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Shillong a safe haven for militants
Published on 3 Feb. 2011 11:17 PM IST
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Not all seems to be well with the Scotland of the East’. If security agencies are to be believed, Shillong the capital of Meghalya has turned into a favourite destination for several militant groups from the North East and gun-runners from Myanmar.
“Thanks to a weak administration, arms dealers from Myanmar are using Shillong and other parts of the state to negotiate with militant groups from states like Assam and Nagaland. Militant groups are using routes along the East Garo Hills to cross over from Assam into Bangladesh. In return for the support provided, local groups from Meghalaya are receiving arms and training from organisations like the Ulfa and NDFB,” a senior officer said.
For years now, insurgency-related violence in Assam and Manipur overshadowed the situation in Meghalaya. With the situation gradually improving in Assam and Manipur, Meghalaya seems to be gearing up to leave its mark on the map of insurgency-hit states. In 2010, nearly 20 people perished in militancy-related violence in the state. Three of them were civilians.
“The larger and better-known groups are not too much of a problem any longer. Security forces have achieved significant successes against them. We are more concerned about the smaller splinter groups that have emerged. These groups have been inciting ethnic and communal clashes in several districts,” the officer said.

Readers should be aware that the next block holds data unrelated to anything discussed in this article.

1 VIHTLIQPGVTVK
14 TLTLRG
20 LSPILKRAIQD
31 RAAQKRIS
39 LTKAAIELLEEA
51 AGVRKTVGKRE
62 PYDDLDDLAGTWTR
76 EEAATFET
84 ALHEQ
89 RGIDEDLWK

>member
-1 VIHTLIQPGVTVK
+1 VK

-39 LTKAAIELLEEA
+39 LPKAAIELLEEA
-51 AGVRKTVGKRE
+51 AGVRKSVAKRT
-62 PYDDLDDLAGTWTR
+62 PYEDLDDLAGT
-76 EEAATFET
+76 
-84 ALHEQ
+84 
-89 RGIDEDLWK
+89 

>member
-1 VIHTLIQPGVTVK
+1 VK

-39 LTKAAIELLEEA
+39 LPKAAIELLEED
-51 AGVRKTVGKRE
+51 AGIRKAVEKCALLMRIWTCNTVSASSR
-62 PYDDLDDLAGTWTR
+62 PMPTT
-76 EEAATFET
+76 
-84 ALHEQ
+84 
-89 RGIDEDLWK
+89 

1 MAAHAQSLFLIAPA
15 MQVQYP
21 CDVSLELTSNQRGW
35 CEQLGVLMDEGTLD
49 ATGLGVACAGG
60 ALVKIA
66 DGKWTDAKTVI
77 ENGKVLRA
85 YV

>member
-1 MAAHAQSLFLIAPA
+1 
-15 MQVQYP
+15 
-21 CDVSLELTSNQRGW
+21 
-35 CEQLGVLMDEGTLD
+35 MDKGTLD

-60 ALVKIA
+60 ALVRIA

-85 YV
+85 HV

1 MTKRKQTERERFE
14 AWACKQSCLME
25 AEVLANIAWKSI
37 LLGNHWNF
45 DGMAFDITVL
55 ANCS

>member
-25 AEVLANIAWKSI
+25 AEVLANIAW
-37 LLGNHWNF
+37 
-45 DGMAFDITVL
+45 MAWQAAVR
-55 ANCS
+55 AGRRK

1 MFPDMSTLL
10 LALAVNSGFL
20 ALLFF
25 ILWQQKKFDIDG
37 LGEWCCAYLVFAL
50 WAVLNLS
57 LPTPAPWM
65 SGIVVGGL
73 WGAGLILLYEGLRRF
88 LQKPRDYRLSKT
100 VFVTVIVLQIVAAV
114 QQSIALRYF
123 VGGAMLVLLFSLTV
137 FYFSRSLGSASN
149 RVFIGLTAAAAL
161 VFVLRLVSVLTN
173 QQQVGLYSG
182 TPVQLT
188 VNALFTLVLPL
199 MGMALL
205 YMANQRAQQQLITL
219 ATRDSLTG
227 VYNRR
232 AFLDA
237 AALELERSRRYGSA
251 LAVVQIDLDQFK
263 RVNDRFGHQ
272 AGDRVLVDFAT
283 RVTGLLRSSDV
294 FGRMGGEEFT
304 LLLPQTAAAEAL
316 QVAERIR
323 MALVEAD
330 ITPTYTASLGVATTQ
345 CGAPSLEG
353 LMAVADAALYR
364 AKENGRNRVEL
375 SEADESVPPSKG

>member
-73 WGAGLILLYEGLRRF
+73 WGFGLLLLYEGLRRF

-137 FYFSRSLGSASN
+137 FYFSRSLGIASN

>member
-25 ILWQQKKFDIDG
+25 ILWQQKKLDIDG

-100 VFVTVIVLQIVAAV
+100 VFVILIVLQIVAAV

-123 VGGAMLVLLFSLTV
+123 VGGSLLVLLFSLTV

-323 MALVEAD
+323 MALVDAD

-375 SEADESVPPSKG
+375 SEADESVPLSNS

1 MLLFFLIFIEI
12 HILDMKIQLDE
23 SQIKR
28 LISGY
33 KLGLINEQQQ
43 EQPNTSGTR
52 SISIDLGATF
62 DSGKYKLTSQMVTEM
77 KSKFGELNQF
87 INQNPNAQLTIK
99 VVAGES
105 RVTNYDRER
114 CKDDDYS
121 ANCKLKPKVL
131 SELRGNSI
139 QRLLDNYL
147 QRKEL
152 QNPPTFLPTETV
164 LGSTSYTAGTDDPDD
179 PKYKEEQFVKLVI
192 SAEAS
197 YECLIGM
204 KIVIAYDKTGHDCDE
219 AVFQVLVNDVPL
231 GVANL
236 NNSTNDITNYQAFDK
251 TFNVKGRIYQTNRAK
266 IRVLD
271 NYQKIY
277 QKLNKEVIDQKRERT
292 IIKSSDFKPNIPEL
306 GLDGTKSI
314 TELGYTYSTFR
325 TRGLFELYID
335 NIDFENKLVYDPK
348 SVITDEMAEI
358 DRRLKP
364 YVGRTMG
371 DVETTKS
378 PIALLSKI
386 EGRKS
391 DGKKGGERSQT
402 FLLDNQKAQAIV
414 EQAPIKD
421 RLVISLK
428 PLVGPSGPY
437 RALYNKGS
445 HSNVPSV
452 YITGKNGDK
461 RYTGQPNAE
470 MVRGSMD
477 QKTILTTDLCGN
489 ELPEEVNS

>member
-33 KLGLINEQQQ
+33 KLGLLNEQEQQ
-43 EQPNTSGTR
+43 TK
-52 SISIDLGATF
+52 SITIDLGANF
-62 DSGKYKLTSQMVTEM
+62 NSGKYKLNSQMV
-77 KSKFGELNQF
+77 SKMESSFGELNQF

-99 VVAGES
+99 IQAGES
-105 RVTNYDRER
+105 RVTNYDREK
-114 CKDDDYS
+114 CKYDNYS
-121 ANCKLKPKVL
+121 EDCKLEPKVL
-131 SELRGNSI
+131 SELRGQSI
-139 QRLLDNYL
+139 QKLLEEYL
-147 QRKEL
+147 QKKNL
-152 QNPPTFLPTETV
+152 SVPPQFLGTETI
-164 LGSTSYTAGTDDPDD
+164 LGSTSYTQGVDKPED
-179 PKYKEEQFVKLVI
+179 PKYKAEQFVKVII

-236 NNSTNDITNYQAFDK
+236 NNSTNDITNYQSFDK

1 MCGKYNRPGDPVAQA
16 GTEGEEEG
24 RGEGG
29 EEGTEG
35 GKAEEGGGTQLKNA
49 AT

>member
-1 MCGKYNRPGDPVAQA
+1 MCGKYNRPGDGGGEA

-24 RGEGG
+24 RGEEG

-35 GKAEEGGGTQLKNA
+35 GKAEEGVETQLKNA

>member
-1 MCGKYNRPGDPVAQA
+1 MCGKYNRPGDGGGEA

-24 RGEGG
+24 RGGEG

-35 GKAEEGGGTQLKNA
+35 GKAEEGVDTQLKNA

On January 1, 2011, 10 people died in clashes between the Rabha and Garo tribes along the Assam-Meghalaya border. Several thousand were displaced from their villages in the East Garo Hill district of Megahlaya and Goalpara on the other side of the state boundary. Security agencies believe that these clashes were masterminded by insurgent groups.
Security forces have recorded major successes in 2010 against groups like the Garo National Liberation Army (GNLA), Liberation of Achik Elite Force (LAEF), Hynniewtrep Liberation Front (HLF) and Hynniewtrep National Liberation Council (HNLC). The HNLC a primary insurgent group has been forced to scale down its operations in the state. The GNLA, however, continues to remain quite active and turned down an offer for talks with the government in 2010.
“Several new groups are filling the vacuum left behind by older ones. Larger groups like the GNLA had started the process of extortion that the new ones have adopted. In fact, the primary objective of these groups seems to be extortion. The new breed of militants is extremely trigger-happy and kills at the bat of an eyelid in an attempt to terrorize the population. Steps will have to be taken before the newer groups gain a strong foothold and the situation gets out of hand,” a senior home ministry official said.
But this is easier said than done. There have been several leadership changes in Meghalaya in the last five-odd years. None of the governments that have come to power seemed to possess the strength to take on the militants head-on. Should this continue, security agencies believe that they would have another Assam or Manipur on their hands.

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